July 2013
Volume 13, Issue 9
Vision Sciences Society Annual Meeting Abstract  |   July 2013
Above Average? Perceptions of attractiveness in children and adults
Author Affiliations
  • Larissa Vingilis-Jaremko
    McMaster University
  • Marlette Ravelo
    McMaster University
  • Daphne Maurer
    McMaster University
Journal of Vision July 2013, Vol.13, 855. doi:https://doi.org/10.1167/13.9.855
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      Larissa Vingilis-Jaremko, Marlette Ravelo, Daphne Maurer; Above Average? Perceptions of attractiveness in children and adults. Journal of Vision 2013;13(9):855. https://doi.org/10.1167/13.9.855.

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      © ARVO (1962-2015); The Authors (2016-present)

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Adults rate averaged faces approximating the population mean as more attractive than most individual faces (e.g., Langlois & Rogmann, 1990). However, an average created from highly attractive faces is judged by adults to be more attractive than an average created from a wider selection of faces (Perrett et al. 1994, DeBruine et al. 2007). We created two ‘attractiveness dimensions’: one of 21 male faces and the other of 21 female faces, each based on the differences between a typical average and an attractive average. We exaggerated the differences by up to 500% on either side of the typical averages. Adults (n=20) rated the attractiveness of each face, and judged the most attractive faces to be ‘above average’ (in the direction of the attractive average) on the attractiveness dimension for both male and female faces. To explore perceptions of ‘the attractiveness dimension’ developmentally, 5-year-olds (n=20) and a separate group of adults (n=20), viewed pairs of faces that varied along the attractiveness dimension and selected which face was more attractive. Regardless of pairing and gender of face, adults selected the face nearer the attractive average as more attractive. Across the pairings of male faces, five-year-olds selected faces closer to the attractive average to be more attractive to the same extent as adults. However, for female faces, the effect was weaker in children than in adults and for some pairings, not significantly different from chance. The results indicate that the ‘attractiveness dimension‘ already influences judgments of attractiveness by age 5, but to a greater extent for male than female faces. The results suggest influences on attractiveness in addition to cognitive fluency for processing average faces emerge early in development. Surprisingly, the results suggest greater maturity on this dimension for male than female faces.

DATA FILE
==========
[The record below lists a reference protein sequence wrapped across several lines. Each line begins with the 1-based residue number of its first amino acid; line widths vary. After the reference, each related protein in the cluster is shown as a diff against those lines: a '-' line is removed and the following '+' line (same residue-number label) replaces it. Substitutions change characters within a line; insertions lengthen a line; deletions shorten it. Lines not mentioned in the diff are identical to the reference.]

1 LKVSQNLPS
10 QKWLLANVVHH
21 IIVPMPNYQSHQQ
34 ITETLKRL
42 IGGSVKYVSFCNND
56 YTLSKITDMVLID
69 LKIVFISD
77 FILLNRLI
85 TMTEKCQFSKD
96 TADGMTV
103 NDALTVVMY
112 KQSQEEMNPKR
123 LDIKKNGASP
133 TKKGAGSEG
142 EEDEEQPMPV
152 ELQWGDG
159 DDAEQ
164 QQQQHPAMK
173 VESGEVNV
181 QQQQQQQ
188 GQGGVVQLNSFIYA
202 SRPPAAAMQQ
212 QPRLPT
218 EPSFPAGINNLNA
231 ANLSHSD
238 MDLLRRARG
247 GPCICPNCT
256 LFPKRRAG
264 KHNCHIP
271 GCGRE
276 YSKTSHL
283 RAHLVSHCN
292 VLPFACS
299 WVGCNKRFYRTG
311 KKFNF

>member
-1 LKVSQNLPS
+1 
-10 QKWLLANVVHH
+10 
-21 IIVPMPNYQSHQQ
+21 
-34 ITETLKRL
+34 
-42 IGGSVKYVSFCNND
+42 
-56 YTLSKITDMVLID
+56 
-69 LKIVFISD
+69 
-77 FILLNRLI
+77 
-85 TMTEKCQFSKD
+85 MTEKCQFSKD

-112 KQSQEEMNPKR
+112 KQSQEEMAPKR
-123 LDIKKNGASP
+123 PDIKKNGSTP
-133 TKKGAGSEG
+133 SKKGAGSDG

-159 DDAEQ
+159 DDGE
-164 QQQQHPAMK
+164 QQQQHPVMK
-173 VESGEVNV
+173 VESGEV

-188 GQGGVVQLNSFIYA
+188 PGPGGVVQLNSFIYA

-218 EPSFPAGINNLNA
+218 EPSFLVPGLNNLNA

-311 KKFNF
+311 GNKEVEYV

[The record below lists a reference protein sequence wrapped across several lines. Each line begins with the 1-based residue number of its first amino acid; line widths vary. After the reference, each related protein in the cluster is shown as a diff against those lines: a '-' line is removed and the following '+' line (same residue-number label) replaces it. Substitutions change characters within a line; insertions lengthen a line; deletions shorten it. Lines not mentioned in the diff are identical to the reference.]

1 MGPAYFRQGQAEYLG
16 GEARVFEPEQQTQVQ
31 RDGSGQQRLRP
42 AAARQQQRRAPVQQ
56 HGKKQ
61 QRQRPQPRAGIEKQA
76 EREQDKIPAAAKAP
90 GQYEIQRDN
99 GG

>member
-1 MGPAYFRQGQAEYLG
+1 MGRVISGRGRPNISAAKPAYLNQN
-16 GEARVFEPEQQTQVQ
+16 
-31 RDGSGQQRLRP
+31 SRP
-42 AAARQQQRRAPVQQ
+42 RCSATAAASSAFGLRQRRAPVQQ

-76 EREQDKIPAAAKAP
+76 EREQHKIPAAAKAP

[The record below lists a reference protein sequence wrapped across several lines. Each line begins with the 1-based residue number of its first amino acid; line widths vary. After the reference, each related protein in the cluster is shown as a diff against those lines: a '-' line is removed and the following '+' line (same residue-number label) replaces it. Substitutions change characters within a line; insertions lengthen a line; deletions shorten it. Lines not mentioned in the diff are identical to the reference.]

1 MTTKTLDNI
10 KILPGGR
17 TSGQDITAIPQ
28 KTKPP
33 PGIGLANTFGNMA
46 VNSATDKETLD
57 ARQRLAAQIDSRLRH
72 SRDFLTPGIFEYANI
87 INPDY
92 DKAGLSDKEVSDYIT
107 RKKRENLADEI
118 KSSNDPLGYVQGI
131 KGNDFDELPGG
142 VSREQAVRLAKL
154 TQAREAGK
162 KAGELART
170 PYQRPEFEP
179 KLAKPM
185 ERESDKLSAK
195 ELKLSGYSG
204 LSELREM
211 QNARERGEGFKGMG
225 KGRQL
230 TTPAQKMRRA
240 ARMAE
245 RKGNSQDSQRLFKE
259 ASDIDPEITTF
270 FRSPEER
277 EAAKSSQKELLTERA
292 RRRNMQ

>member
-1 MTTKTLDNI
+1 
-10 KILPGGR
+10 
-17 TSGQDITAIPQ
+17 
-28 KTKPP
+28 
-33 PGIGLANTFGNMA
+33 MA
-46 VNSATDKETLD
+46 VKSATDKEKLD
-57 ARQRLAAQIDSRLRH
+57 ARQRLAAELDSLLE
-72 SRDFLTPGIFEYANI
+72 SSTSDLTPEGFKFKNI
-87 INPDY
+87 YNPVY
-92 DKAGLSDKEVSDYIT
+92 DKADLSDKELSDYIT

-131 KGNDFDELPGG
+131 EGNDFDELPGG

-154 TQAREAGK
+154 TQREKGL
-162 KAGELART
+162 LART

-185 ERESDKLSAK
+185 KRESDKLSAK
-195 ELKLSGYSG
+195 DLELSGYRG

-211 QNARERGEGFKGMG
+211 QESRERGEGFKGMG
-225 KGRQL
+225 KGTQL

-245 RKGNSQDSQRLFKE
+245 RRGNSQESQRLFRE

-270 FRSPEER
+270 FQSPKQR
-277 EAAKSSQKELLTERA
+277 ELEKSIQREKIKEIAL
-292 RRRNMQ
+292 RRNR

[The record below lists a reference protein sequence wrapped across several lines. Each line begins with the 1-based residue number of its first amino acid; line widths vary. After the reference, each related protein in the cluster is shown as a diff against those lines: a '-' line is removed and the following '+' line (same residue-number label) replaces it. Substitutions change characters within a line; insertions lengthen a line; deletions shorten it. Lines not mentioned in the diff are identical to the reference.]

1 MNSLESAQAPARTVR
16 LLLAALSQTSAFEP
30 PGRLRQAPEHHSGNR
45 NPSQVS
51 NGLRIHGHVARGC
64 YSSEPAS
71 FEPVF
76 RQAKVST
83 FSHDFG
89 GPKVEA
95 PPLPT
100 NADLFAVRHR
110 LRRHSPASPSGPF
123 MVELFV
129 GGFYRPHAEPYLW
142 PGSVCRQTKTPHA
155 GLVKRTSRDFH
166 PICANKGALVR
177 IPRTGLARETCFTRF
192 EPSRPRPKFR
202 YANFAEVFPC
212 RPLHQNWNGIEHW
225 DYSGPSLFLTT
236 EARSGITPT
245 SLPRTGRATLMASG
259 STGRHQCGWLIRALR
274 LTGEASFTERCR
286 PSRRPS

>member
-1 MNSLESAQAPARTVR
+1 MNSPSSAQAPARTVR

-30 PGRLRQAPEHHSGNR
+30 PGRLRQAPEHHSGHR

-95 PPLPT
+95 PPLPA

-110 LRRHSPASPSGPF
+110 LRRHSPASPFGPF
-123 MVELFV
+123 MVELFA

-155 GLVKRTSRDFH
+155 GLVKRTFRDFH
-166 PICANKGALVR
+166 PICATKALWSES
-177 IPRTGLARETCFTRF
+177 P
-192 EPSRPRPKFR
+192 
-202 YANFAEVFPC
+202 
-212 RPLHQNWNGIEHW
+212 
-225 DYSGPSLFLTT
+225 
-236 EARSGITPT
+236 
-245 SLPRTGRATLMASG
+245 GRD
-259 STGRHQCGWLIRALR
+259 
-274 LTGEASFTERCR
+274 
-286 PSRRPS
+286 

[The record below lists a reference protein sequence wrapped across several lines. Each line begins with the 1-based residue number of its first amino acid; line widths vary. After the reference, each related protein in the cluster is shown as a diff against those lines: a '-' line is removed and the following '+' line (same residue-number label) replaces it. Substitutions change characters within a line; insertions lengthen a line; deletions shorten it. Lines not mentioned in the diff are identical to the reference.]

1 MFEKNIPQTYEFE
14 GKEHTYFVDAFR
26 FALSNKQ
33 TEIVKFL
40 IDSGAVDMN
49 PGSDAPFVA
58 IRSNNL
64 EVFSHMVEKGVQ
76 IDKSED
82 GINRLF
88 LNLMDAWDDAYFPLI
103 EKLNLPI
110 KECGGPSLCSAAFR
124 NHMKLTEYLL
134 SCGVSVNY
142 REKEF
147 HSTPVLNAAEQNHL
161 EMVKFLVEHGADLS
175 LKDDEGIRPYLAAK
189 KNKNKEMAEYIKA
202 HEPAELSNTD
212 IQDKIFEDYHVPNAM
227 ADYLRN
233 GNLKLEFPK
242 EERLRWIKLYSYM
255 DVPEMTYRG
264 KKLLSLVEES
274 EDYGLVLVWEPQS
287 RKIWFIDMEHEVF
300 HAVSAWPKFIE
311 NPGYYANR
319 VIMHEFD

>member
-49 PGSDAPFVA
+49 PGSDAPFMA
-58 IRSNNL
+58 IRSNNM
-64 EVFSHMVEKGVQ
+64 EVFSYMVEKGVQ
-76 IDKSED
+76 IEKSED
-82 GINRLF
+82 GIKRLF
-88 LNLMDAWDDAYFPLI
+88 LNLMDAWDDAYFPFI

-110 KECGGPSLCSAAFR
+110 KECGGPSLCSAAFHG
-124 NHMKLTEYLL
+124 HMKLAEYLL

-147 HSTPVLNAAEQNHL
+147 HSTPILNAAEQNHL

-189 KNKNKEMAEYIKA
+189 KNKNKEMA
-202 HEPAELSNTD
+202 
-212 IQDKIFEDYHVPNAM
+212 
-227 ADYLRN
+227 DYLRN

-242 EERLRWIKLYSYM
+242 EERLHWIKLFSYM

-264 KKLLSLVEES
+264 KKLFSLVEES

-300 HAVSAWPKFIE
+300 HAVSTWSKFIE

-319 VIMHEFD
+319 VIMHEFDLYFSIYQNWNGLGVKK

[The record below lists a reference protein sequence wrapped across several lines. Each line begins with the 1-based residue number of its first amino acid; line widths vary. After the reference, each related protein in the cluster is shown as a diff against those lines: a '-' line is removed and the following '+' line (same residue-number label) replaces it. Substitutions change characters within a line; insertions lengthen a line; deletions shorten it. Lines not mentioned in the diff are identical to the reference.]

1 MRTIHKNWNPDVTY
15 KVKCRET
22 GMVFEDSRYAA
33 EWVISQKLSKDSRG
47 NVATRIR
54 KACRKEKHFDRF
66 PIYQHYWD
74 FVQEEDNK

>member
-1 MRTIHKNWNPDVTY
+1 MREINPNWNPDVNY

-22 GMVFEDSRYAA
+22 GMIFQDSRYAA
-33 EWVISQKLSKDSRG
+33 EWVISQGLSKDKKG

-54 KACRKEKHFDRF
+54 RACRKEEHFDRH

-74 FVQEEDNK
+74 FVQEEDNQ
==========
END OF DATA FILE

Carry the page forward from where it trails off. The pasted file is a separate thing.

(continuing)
Meeting abstract presented at VSS 2013


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